Pollard v. Frost, No. 17-1818 (8th Cir. 2018)

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Justia Opinion Summary

Objectors challenged the district court's order granting final approval of a class action settlement agreement between Remington and a class of members that alleged Remington rifles were susceptible to unintentional firing without a trigger pull. The Eighth Circuit affirmed the district court's judgment, holding that the notice plan was adequate and satisfied the methods and mechanisms for disseminating notice set forth in Federal Rule of Civil Procedure 23. In this case, the notice of the settlement was adequate as the supplemental notice plan included a social media campaign, radio advertising, email notices, direct mailings and vendor posters. Furthermore, the low claim submission rate, while not ideal, was not necessarily indicative of a deficient notice plan. Finally, the proposed settlement was fair, reasonable, and adequate where the record made plain that it followed meaningful discovery and investigation by class counsel and arm's length negotiations.

Court Description: Erickson, Author, with Loken and Benton, Circuit Judges] Civil case - Class Action. In this class action concerning the triggers on Walker Fire Control built Remington rifles, the notice of the settlement was adequate as the supplemental notice plan included a social media campaign, radio advertising, email notices, direct mailings and vendor posters; a low claim submission rate, while not ideal, is not necessarily indicative of a deficient notice plan and the district court did not abuse its discretion in approving the notice plan; the proposed settlement was fair, reasonable and adequate and followed meaningful discovery and investigation by class counsel and arm's length negotiations.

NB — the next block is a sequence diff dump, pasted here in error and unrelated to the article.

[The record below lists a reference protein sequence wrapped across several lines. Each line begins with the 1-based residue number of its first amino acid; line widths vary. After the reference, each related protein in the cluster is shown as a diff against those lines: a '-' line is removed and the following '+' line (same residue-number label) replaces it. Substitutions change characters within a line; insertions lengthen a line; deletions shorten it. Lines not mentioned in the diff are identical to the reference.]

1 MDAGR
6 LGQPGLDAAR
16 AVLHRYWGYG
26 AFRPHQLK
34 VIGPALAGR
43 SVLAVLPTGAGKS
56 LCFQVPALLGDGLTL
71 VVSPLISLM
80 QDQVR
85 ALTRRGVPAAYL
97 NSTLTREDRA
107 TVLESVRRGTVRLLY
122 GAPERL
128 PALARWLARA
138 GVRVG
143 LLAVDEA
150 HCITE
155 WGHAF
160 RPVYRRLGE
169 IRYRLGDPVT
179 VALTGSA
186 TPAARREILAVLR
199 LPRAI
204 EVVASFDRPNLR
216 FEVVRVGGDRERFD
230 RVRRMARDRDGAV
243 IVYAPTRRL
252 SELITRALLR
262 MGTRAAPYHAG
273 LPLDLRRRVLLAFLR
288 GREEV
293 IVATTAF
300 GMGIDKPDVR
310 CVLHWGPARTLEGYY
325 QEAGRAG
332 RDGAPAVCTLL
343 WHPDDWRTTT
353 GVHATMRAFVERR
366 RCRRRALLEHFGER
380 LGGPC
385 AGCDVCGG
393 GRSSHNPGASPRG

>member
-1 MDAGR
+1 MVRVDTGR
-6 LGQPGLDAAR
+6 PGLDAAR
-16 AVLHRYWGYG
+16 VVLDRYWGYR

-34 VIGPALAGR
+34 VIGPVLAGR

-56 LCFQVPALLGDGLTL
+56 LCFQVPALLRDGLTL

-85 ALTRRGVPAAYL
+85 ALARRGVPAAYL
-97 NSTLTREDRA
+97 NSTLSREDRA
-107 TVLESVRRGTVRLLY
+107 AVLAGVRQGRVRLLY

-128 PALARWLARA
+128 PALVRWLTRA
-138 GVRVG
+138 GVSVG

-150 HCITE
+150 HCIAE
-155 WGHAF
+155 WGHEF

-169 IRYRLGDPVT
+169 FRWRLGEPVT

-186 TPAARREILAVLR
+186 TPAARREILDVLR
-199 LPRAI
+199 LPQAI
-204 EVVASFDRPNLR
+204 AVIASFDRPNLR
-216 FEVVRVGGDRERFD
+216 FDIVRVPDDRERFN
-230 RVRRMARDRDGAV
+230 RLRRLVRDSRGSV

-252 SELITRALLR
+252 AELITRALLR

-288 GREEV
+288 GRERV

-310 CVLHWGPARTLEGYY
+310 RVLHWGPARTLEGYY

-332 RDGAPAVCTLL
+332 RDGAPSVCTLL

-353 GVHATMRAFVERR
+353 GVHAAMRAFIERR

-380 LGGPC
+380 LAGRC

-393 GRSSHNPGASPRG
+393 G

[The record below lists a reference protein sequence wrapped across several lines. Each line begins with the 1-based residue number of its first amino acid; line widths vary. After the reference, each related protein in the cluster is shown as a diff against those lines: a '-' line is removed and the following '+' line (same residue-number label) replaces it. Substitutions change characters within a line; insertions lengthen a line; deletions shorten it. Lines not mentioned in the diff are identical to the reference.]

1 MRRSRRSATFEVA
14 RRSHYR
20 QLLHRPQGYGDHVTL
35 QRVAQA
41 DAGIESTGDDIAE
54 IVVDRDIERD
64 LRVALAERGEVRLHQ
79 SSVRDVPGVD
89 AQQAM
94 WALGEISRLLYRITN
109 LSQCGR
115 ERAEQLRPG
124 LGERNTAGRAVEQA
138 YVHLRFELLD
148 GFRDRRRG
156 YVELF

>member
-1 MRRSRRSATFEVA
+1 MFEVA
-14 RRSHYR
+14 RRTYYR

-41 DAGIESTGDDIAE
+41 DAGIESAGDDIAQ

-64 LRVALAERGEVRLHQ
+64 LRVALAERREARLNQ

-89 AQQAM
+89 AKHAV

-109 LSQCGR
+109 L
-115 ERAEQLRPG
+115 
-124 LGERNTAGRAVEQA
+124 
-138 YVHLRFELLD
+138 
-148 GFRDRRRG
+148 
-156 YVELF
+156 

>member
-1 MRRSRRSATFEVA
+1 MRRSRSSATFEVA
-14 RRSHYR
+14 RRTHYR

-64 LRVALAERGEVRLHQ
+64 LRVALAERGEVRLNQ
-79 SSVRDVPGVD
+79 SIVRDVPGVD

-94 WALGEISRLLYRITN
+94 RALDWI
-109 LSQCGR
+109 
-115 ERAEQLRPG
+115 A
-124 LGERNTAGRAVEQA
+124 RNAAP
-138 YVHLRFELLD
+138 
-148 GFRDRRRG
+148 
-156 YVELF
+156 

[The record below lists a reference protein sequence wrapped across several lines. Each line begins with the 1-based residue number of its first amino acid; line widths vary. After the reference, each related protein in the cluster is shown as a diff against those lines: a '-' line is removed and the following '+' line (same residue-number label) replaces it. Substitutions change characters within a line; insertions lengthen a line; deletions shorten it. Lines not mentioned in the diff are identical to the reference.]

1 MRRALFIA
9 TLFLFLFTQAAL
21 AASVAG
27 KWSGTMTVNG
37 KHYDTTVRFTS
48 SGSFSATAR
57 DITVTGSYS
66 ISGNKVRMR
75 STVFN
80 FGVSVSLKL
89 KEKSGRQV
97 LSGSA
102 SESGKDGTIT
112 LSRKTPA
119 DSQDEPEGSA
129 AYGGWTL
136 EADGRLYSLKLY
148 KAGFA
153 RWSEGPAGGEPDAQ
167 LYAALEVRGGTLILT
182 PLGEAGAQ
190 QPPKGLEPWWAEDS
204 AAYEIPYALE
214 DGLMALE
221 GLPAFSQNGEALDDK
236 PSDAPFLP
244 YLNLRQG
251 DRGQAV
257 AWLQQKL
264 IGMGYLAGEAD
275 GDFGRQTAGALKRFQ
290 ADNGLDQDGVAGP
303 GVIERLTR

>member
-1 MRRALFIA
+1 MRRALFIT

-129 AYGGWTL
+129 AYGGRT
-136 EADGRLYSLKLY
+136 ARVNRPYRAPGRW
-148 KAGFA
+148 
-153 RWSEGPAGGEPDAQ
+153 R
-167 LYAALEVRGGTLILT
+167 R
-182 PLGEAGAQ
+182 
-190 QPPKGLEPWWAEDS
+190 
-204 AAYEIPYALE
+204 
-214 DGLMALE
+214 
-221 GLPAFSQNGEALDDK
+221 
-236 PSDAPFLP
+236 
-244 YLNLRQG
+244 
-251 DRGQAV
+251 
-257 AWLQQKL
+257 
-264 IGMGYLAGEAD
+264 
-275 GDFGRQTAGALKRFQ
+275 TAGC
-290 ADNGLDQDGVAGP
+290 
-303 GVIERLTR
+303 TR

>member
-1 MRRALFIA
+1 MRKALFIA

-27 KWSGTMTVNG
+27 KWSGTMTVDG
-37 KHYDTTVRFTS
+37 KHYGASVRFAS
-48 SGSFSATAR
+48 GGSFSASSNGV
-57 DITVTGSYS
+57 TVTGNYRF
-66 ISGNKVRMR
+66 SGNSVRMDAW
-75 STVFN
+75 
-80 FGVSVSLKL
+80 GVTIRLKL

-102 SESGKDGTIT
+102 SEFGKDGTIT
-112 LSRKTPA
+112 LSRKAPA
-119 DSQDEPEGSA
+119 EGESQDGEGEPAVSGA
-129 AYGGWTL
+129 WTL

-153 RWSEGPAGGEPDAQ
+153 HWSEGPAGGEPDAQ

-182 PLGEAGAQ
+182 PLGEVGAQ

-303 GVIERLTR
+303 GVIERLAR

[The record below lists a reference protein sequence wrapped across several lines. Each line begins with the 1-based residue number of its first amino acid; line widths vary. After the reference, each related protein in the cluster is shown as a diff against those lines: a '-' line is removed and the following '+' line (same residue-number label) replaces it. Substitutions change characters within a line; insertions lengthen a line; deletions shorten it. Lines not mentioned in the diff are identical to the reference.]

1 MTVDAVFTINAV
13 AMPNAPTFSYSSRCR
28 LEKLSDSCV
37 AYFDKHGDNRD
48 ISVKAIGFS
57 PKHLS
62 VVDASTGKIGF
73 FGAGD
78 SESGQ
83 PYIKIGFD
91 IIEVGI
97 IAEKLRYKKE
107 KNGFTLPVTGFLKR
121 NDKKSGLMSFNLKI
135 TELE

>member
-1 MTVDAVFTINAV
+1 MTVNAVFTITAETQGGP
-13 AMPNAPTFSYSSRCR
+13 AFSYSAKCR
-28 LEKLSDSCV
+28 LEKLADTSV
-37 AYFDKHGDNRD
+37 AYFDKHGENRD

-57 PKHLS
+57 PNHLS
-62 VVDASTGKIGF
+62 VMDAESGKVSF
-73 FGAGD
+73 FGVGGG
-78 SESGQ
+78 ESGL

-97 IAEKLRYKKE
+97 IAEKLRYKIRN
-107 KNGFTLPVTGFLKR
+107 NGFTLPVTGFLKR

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United States Court of Appeals For the Eighth Circuit ___________________________ No. 17-1818 ___________________________ Ian Pollard lllllllllllllllllllllPlaintiff - Appellee v. Remington Arms Company, LLC; Sporting Goods Properties, Inc.; E.I. Du Pont Nemours and Company lllllllllllllllllllllDefendants - Appellees v. Terry Pennington; Rodney Townsend lllllllllllllllllllllObjectors Lewis M. Frost; Richard Denney lllllllllllllllllllllObjectors - Appellants -----------------------------Commonwealth of Massachusetts; District of Columbia; State of California; State of Hawaii; State of Illinois; State of Maine; State of Maryland; State of New Mexico; State of New York; State of Oregon; State of Pennsylvania; State of Rhode Island; State of Vermont; State of Washington lllllllllllllllllllllAmici on Behalf of Appellant(s) State of Alabama; State of Arkansas; State of Louisiana; State of Michigan; State of Missouri; State of Nebraska; State of South Carolina; State of South Dakota; State of Utah; State of West Virginia; State of Wisconsin lllllllllllllllllllllAmici on Behalf of Appellee(s) ____________ Appeal from United States District Court for the Western District of Missouri - Kansas City ____________ Submitted: February 14, 2018 Filed: July 25, 2018 ____________ Before LOKEN, BENTON, and ERICKSON, Circuit Judges. ____________ ERICKSON, Circuit Judge. Ian Pollard and others brought a class action complaint against Remington Arms Company, LLC; Sporting Goods Properties, Inc.; and E.I. Du Pont Nemours and Company (collectively “Remington”), in which they alleged certain Remington rifles were susceptible to unintentional firing without a trigger pull. Among other things, the class members sought to require Remington to repair or replace their firearms. After extensive settlement negotiations, the parties finalized a nationwide settlement. Appellants Lewis M. Frost and Richard L. Denney (“objectors”) appeal the district court’s1 order granting final approval of the class action settlement agreement. On appeal, the objectors argue that the district court abused its discretion by approving a class action settlement that utilized an inadequate notice plan and one that provided inadequate relief to class members. We find no error and affirm. 1 The Honorable Ortrie D. Smith, United States District Judge for the Western District of Missouri. -2- I. Background This action was commenced against Remington on January 28, 2013, alleging that design flaws associated with the Walker Fire Control made Remington rifles dangerous and unfit for use. The Walker Fire Control is a two-piece trigger design for bolt-action rifles first introduced by Remington in 1948 as a safety improvement design. The parties estimated that since 1948 approximately 7.5 million firearms were produced with the Walker Fire Control design. The complaint also alleged violations of Missouri law premised on Remington’s alleged knowledge of the dangerous condition, failure to issue an adequate warning or recall, and false representations to the public that the firearms were trustworthy, safe, and reliable. During settlement negotiations, Remington discovered that its X-Mark Pro assembly process created the potential for excess bonding, which could lead to discharge without a trigger pull. Remington voluntarily recalled the affected firearms. The parties proposed two classes for certification: Class A, consisting of four subclasses; and Class B, consisting of two subclasses: Class A(1): All current owners of Remington Model 700, Seven, Sportsman 78, and 673 firearms containing a Remington trigger mechanism that utilizes a trigger connector. Excluded from the class are: (a) persons who are neither citizens nor residents of the United States or its territories; (b) any Judge or Magistrate Judge presiding over the action and members of their families; (c) governmental purchasers; (d) Remington Arms Company, LLC, Sporting Goods Properties, Inc., E.I. du Pont Nemours and Company, and each of their subsidiaries and affiliates (the “Trigger Connector Class”). Class A(2): All current owners of Remington Model 710, 715, and 770, firearms containing a Remington trigger mechanism that utilizes a trigger connector. Excluded from the class are: (a) persons who are neither citizens nor residents of the United States or its territories; (b) any Judge or Magistrate Judge presiding over the action and members of their -3- families; (c) governmental purchasers; (d) Remington Arms Company, LLC, Sporting Goods Properties, Inc., E.I. du Pont Nemours and Company, and each of their subsidiaries and affiliates (the “Trigger Connector Class”). Class A(3): All current owners of Remington Model 600, 660, and XP100 firearms containing a Remington trigger mechanism that utilizes a trigger connector. Excluded from the class are: (a) persons who are neither citizens nor residents of the United States or its territories; (b) any Judge or Magistrate Judge presiding over the action and members of their families; (c) governmental purchasers; (d) Remington Arms Company, LLC, Sporting Goods Properties, Inc., E.I. du Pont Nemours and Company, and each of their subsidiaries and affiliates (the “Trigger Connector Class”). Class A(4): All current owners of Remington Model 721, 722, and 725 firearms containing a Remington trigger mechanism that utilizes a trigger connector. Excluded from the class are: (a) persons who are neither citizens nor residents of the United States or its territories; (b) any Judge or Magistrate Judge presiding over the action and members of their families; (c) governmental purchasers; (d) Remington Arms Company, LLC, Sporting Goods Properties, Inc., E.I. du Pont Nemours and Company, and each of their subsidiaries and affiliates (the “Trigger Connector Class”). Class B(1): All current owners of Remington Model 700 and Model Seven rifles containing an Xmark Pro trigger mechanism manufactured from May 1, 2006, to April 9, 2014, who have not participated in the voluntary X-Mark Pro product recall. Excluded from the class are: (a) persons who are neither citizens nor residents of the United States or its territories; (b) any Judge or Magistrate Judge presiding over the action and members of their families; (c) governmental purchasers; (d) Remington Arms Company, LLC, Sporting Goods Properties, Inc., E.I. du Pont Nemours and Company, and each of their subsidiaries and affiliates (the “X-Mark Pro Class”). -4- Class B(2): All current and former owners of Remington Model 700 and Model Seven rifles who replaced their rifle’s original Walker trigger mechanism with an X-Mark Pro trigger mechanism manufactured from May 1, 2006, to April 9, 2014. Excluded from the class are: (a) persons who are neither citizens nor residents of the United States or its territories; (b) any Judge or Magistrate Judge presiding over the action and members of their families; (c) governmental purchasers; (d) Remington Arms Company, LLC, Sporting Goods Properties, Inc., E.I. du Pont Nemours and Company, and each of their subsidiaries and affiliates (the “X-Mark Pro Class”). The parties engaged in a nearly year-long process involving mediators and experts, which eventually led to the settlement. The process included five full day, in-person mediation sessions. Among the terms of the settlement, some class members are entitled to receive a trigger replacement while others are entitled to receive a $10 or $12 voucher. A retrofitted trigger is valued at approximately $70.00. On July 2, 2014, the parties filed a notice of settlement. The proposed settlement provided benefits in the form of retrofitted triggers, vouchers, and/or reimbursement for replacing the firearm’s original trigger mechanism to United States residents who owned certain Remington rifles manufactured from 1948 to the present. In exchange for these benefits, class members would release claims associated with the firearms but the settlement terms exempted claims for personal injury or property damage. The parties’ proposed notice plan included: (1) a joint press release; (2) direct notice; (3) short form notice; (4) long form notice; (5) notice through a settlement website; and (6) notice through social media and the internet. In February 2015, the district court held a hearing and preliminarily approved the settlement, conditionally certified settlement classes, approved the notice plan, appointed a class action settlement administrator, and appointed class counsel. A final approval hearing was set for December 14, 2015. -5- The parties executed the court-approved notice plan. Postcard notices were sent to approximately 2,500 individuals who paid Remington for trigger replacements. A settlement notice was published in several magazines with a combined circulation of more than 36 million. Poster-sized notices were mailed to nearly 700 vendors known to have mailed in a Remington firearm seeking a trigger replacement. A joint press release appeared on at least 225 websites, which was estimated to have reached a potential audience of more than 21 million people. Internet banners displayed the notice more than 970,000 times. Some Facebook advertising was also utilized. Despite these efforts, only 2,327 claims were submitted. The class action administrator handled 5,390 calls. On December 8, 2015, concerned about the claim submission rate, the court cancelled the final approval hearing. The court explained that the claim submission rate of 0.1% (assuming all 7.5 million firearms are still in circulation) was “quite low” in light of the millions of firearms that were potentially affected. The court directed the parties to develop a supplemental notice plan that would be more “effective” and “result in a more significant response rate.” In addition, an objector had inquired with the court about whether the settlement agreement could be construed to waive personal injury claims. The court directed the filing of supplemental briefing to address this issue and others. A “second” preliminary approval hearing was held on August 2, 2016. As of the date of this hearing, more than 6,500 claims had been submitted. The court directed the parties to consider potential modifications to the proposed supplemental notice plan. The parties modified the terms of the settlement agreement, but none of the benefits inuring to class members changed. In part, the paragraphs that had raised concern about potential waiver of personal injury claims were removed. On August 23, 2016, the court preliminarily approved what was now the fourth amended settlement agreement. The court also approved the parties’ supplemental -6- notice plan, which consisted of (1) a targeted social media campaign administered by Signal Interactive Media; (2) a targeted national radio campaign directed at generating more than 61 million impressions and administered by Signal Interactive Media; (3) email notification to approximately one million individuals whose email addresses were culled from Remington’s internal databases; (4) postcard mailings to approximately 93,000 individuals for whom Remington had a mailing address but no email address; and (5) posters displayed at more than 11,000 retail locations. By January 13, 2017, there were 19,425 claims received. Of these claims, 2,666 claims purportedly experienced accidental discharge. Of the 2,666 claims with alleged accidental discharge, 788 individuals claimed personal injury or property damage. The district court held the final approval hearing on February 14, 2017. At the time of the hearing, 22,000 claims had been submitted. The claim submission rate had increased to 0.29%, assuming, again, that all 7.5 million firearms remain in circulation. The claims period closes 18 months after resolution of this appeal and thus additional claims are expected to be submitted. Thus, the final claim submission rate is anticipated to be higher. Several objections were received urging the court not to approve the settlement agreement. In a lengthy order, the district court concluded that the requirements for class certification under Rule 23(a)(4) and Rule 23(b) of the Federal Rules of Civil Procedure had been met. The court explained in detail that while it was disappointed with the claim submission rate, the notice satisfied Rule 23, as the best practical notice under the circumstances. The court overruled objections to the proposed settlement and found that it was “fair, reasonable and adequate, and in the best interests of the parties and the settlement class members when balanced against the risks and benefits of further litigation.” The court approved service award payments in the amount of $2,500 to each class representative and approved $12.5 million in attorney’s fees to class counsel minus costs and expenses in the amount of $474,892.75. -7- II. Discussion We apply an abuse of discretion standard to a district court’s approval of a class settlement, including a determination that notice is the best practicable under Rule 23. See Grunin v. Int'l House of Pancakes, 513 F.2d 114, 118 (8th Cir. 1975). The objectors argue that the district court abused its discretion by (1) approving a class settlement that utilized an inadequate notice plan, and (2) approving a settlement that does not provide adequate relief to the class. We disagree. A. Adequacy of Notice The objectors argue that the district court abused its direction by approving an inadequate notice plan that failed to reach most of the class. The objectors make much of the low claim submission rate.2 Their argument assumes that class members did not receive notice and ignores the possibility that class members received notice but decided against submitting a claim. They assert that direct notice should have been provided to millions more class members. Rule 23(c)(2), Fed. R. Civ. P., provides guidance to district courts with regard to notice to be provided to class members. In a class action certified under Rule 23(b)(3), the rule provides for “the best notice that is practical under the circumstances, including individual notice to all members who can be identified through reasonable effort.” The requirement for the best notice practical “is 2 We note that when a substantial portion of the class members are entitled to a de minimis benefit, such as a $10 to $12 voucher, a low response rate may not be a relevant consideration to an appellate court reviewing the adequacy of class notice. Here, in light of the public safety concern about the potential for unintentional discharge of a firearm combined with the fact that most of the class members were eligible for a more substantial benefit, we have considered the low response rate when reviewing whether the notice plan approved by the district court was adequate. -8- essentially an interest in due process.” Smith v. SEECO, Inc., 865 F.3d 1021, 1025–26 (8th Cir. 2017) (citing Eisen v. Carlisle & Jacquelin, 417 U.S. 156, 173-74 (1974)). The court took great care to ensure the best notice that was practical was provided to class members. When the initial claim submission rate was suspiciously low under the initial notice plan, the district court cancelled the final approval hearing and required the parties to propose a supplemental notice plan. They did so. The supplemental plan included a social media campaign, radio advertising, email notices, direct mailings, and posters. The parties informed the district court that they believed the supplemental notice plan reached 73.7% of class members, although the objectors believe the percentage is closer to 49%. After reviewing the record, we find that the supplemental notice plan was far-reaching and utilized several types of mediums to communicate with potential class members and was clearly more effective than the initial plan, as evidenced by the increase in the claim submission rate. In the end, the low claim submission rate, while not ideal, is not necessarily indicative of a deficient notice plan. It is apparent that many class members received notice, but opted not to participate for any number of reasons. Perhaps they are satisfied with their firearms and see no reason to submit a claim. Class members that are entitled to a $10 or $12 voucher might find that the effort it takes to submit a claim is not a worthwhile investment of their time. Still other class members might not want to send their firearm in to be retrofitted and be without it for an unknown period of time. Others might not trust the government or lawyers and do not want to reveal their firearm ownership or become part of any firearm registry. We are mindful that while the claim submission rate is not desirable, the notice plan was adequate and satisfied the methods and mechanisms for disseminating notice set forth in Rule 23 of the Federal Rules of Civil Procedure. The district court did not abuse its discretion in approving the notice plan. -9- B. Adequacy of Relief The objectors have raised a number of issues on appeal with regard to the terms of the settlement, including that the settlement benefits were inadequate, the benefits provided disparate treatment because they were based on the type of rifle owned, their belief that “simpler” solutions were available, and their assertion that the amount awarded to class counsel was too much when compared to the amount that will be paid to satisfy the claims. In approving a class settlement, the district court is to “consider whether it is fair, reasonable, and adequate.” Prof’l Firefighters Ass’n of Omaha, Local 385 v. Zalewski, 678 F.3d 640, 648 (8th Cir. 2012) (quoting DeBoer v. Mellon Mortg. Co., 64 F.3d 1171, 1176 (8th Cir. 1995)). “Great weight is accorded [the district court’s] views because [the judge] is exposed to the litigants, and their strategies, positions and proofs. [The judge] is aware of the expense and possible legal bars to success. Simply stated, [the judge] is on the firing line and can evaluate the action accordingly.” Grunin, 513 F.2d at 123 (quoting Ace Heating & Plumbing Co. v. Crane Co., 453 F.2d 30, 34 (3d Cir. 1971)). We will set aside a judicially approved class action settlement “[o]nly upon a clear showing that the district court abused its discretion.” Id. (citation omitted). We have carefully reviewed the record. In determining whether to approve the settlement, the district court balanced the strength of the class members’ claims against the settlement terms, considered Remington’s financial condition, analyzed the complexity and expense of further litigation, and reviewed the opposition to the settlement. The objectors ignore the substantial risk that they would not prevail if this litigation had continued. See Petrovic v. Amoco Oil Co., 200 F.3d 1140, 1150 (8th Cir. 1999) (reaffirming that the most important consideration is the strength of the case balanced against the amount offered in settlement). As noted by the district court in its detailed order, the statute of limitations bars a vast majority of the class -10- members’ claims. As to the claims that are not time-barred, Remington has vigorously defended against claims that its firearms are defective. Another obstacle for the objectors is the known difficulty in establishing defect and causation in light of the prior verdicts returned in Remington’s favor on personal injury claims. Given the value of each objector’s claim, pursuit of a claim outside of the context of a class action would not be worthwhile. The parties removed personal injury and property damage claims from the terms of the settlement agreement. They also removed differences among state law by agreement. We have found that a settlement agreement is not rendered unfair because it does not account for differences in state laws. Keil v. Lopez, 862 F.3d 685, 700 (8th Cir. 2017). The record makes plain that the settlement agreement was reached following meaningful discovery and investigation by class counsel and arm’s length negotiations between the parties. We conclude that the settlement was fair, reasonable, and adequate, and we affirm the district court’s order approving the settlement. III. Conclusion The judgment of the district court is affirmed. ______________________________ -11-